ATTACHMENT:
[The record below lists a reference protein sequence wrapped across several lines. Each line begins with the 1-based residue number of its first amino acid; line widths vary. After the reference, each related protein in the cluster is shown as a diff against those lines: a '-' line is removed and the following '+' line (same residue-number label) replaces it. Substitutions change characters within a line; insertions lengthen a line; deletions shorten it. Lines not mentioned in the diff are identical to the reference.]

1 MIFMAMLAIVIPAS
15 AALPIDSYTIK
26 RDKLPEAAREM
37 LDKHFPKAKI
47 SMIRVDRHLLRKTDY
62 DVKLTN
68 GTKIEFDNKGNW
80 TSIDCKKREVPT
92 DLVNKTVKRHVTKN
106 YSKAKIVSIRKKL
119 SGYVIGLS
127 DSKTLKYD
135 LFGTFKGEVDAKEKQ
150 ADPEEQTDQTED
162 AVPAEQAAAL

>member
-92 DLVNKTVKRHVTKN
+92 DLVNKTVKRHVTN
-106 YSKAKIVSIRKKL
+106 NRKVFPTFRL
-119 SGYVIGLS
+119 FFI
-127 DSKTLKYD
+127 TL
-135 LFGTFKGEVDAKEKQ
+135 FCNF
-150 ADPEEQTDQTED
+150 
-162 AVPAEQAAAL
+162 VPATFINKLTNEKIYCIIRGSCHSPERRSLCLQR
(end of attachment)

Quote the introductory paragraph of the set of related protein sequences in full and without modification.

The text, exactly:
[The record below lists a reference protein sequence wrapped across several lines. Each line begins with the 1-based residue number of its first amino acid; line widths vary. After the reference, each related protein in the cluster is shown as a diff against those lines: a '-' line is removed and the following '+' line (same residue-number label) replaces it. Substitutions change characters within a line; insertions lengthen a line; deletions shorten it. Lines not mentioned in the diff are identical to the reference.]